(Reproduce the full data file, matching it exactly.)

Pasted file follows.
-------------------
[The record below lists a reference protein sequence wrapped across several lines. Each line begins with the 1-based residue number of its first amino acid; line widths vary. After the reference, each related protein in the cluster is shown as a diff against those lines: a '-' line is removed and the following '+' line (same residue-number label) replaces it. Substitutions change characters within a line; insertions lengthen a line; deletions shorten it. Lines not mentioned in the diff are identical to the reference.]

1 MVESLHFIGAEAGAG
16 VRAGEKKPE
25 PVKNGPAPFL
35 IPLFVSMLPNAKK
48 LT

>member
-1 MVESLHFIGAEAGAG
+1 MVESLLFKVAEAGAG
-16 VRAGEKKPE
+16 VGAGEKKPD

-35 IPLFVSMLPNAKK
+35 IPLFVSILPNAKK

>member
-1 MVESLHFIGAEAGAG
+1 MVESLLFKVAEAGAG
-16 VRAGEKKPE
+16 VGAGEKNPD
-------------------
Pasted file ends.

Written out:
[The record below lists a reference protein sequence wrapped across several lines. Each line begins with the 1-based residue number of its first amino acid; line widths vary. After the reference, each related protein in the cluster is shown as a diff against those lines: a '-' line is removed and the following '+' line (same residue-number label) replaces it. Substitutions change characters within a line; insertions lengthen a line; deletions shorten it. Lines not mentioned in the diff are identical to the reference.]

1 MVESLHFIGAEAGAG
16 VRAGEKKPE
25 PVKNGPAPFL
35 IPLFVSMLPNAKK
48 LT

>member
-1 MVESLHFIGAEAGAG
+1 MVESLLFKVAEAGAG
-16 VRAGEKKPE
+16 VGAGEKKPD

-35 IPLFVSMLPNAKK
+35 IPLFVSILPNAKK

>member
-1 MVESLHFIGAEAGAG
+1 MVESLLFKVAEAGAG
-16 VRAGEKKPE
+16 VGAGEKNPD